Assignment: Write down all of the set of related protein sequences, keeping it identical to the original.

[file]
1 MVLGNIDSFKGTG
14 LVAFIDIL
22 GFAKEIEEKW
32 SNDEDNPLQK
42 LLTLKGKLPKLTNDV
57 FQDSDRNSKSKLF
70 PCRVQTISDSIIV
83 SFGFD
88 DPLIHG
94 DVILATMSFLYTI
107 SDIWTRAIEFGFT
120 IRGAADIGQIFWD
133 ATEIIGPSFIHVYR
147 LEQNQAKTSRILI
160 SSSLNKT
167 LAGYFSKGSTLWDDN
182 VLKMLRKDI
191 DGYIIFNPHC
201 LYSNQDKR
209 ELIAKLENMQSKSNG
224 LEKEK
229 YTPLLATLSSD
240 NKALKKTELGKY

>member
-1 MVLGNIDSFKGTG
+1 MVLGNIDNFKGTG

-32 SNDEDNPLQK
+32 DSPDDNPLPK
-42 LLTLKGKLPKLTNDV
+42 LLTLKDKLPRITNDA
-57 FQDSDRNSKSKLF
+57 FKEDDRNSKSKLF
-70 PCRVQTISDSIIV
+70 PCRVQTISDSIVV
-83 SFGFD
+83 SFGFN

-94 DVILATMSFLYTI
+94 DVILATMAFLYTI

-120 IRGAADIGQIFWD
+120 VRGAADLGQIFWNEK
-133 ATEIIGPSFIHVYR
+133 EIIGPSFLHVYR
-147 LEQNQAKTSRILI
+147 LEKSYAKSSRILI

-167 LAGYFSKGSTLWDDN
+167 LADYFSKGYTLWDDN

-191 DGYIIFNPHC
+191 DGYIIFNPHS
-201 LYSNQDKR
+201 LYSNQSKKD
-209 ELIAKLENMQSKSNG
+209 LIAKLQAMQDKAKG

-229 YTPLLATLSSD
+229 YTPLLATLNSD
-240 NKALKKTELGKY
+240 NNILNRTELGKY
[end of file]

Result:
1 MVLGNIDSFKGTG
14 LVAFIDIL
22 GFAKEIEEKW
32 SNDEDNPLQK
42 LLTLKGKLPKLTNDV
57 FQDSDRNSKSKLF
70 PCRVQTISDSIIV
83 SFGFD
88 DPLIHG
94 DVILATMSFLYTI
107 SDIWTRAIEFGFT
120 IRGAADIGQIFWD
133 ATEIIGPSFIHVYR
147 LEQNQAKTSRILI
160 SSSLNKT
167 LAGYFSKGSTLWDDN
182 VLKMLRKDI
191 DGYIIFNPHC
201 LYSNQDKR
209 ELIAKLENMQSKSNG
224 LEKEK
229 YTPLLATLSSD
240 NKALKKTELGKY

>member
-1 MVLGNIDSFKGTG
+1 MVLGNIDNFKGTG

-32 SNDEDNPLQK
+32 DSPDDNPLPK
-42 LLTLKGKLPKLTNDV
+42 LLTLKDKLPRITNDA
-57 FQDSDRNSKSKLF
+57 FKEDDRNSKSKLF
-70 PCRVQTISDSIIV
+70 PCRVQTISDSIVV
-83 SFGFD
+83 SFGFN

-94 DVILATMSFLYTI
+94 DVILATMAFLYTI

-120 IRGAADIGQIFWD
+120 VRGAADLGQIFWNEK
-133 ATEIIGPSFIHVYR
+133 EIIGPSFLHVYR
-147 LEQNQAKTSRILI
+147 LEKSYAKSSRILI

-167 LAGYFSKGSTLWDDN
+167 LADYFSKGYTLWDDN

-191 DGYIIFNPHC
+191 DGYIIFNPHS
-201 LYSNQDKR
+201 LYSNQSKKD
-209 ELIAKLENMQSKSNG
+209 LIAKLQAMQDKAKG

-229 YTPLLATLSSD
+229 YTPLLATLNSD
-240 NKALKKTELGKY
+240 NNILNRTELGKY